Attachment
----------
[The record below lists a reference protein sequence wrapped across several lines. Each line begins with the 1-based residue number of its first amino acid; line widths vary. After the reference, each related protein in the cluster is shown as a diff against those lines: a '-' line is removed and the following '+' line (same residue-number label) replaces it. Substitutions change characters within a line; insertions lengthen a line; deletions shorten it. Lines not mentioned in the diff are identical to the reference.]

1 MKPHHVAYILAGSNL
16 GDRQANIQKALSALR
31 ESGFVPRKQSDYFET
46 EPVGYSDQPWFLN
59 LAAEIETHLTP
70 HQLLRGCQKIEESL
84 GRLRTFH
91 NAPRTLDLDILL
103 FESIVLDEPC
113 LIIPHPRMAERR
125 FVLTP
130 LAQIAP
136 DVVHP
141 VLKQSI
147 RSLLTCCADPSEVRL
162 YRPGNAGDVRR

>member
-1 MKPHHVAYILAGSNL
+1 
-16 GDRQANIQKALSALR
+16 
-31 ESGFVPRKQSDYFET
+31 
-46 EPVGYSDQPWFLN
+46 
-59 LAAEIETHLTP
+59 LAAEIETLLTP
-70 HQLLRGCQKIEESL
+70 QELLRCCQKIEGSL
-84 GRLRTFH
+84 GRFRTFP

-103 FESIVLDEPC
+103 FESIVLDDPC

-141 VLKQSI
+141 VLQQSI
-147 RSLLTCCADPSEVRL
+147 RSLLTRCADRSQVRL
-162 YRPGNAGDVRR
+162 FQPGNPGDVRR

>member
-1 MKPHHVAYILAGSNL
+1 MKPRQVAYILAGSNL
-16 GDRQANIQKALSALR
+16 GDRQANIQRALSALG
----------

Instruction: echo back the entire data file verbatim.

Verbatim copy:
[The record below lists a reference protein sequence wrapped across several lines. Each line begins with the 1-based residue number of its first amino acid; line widths vary. After the reference, each related protein in the cluster is shown as a diff against those lines: a '-' line is removed and the following '+' line (same residue-number label) replaces it. Substitutions change characters within a line; insertions lengthen a line; deletions shorten it. Lines not mentioned in the diff are identical to the reference.]

1 MKPHHVAYILAGSNL
16 GDRQANIQKALSALR
31 ESGFVPRKQSDYFET
46 EPVGYSDQPWFLN
59 LAAEIETHLTP
70 HQLLRGCQKIEESL
84 GRLRTFH
91 NAPRTLDLDILL
103 FESIVLDEPC
113 LIIPHPRMAERR
125 FVLTP
130 LAQIAP
136 DVVHP
141 VLKQSI
147 RSLLTCCADPSEVRL
162 YRPGNAGDVRR

>member
-1 MKPHHVAYILAGSNL
+1 
-16 GDRQANIQKALSALR
+16 
-31 ESGFVPRKQSDYFET
+31 
-46 EPVGYSDQPWFLN
+46 
-59 LAAEIETHLTP
+59 LAAEIETLLTP
-70 HQLLRGCQKIEESL
+70 QELLRCCQKIEGSL
-84 GRLRTFH
+84 GRFRTFP

-103 FESIVLDEPC
+103 FESIVLDDPC

-141 VLKQSI
+141 VLQQSI
-147 RSLLTCCADPSEVRL
+147 RSLLTRCADRSQVRL
-162 YRPGNAGDVRR
+162 FQPGNPGDVRR

>member
-1 MKPHHVAYILAGSNL
+1 MKPRQVAYILAGSNL
-16 GDRQANIQKALSALR
+16 GDRQANIQRALSALG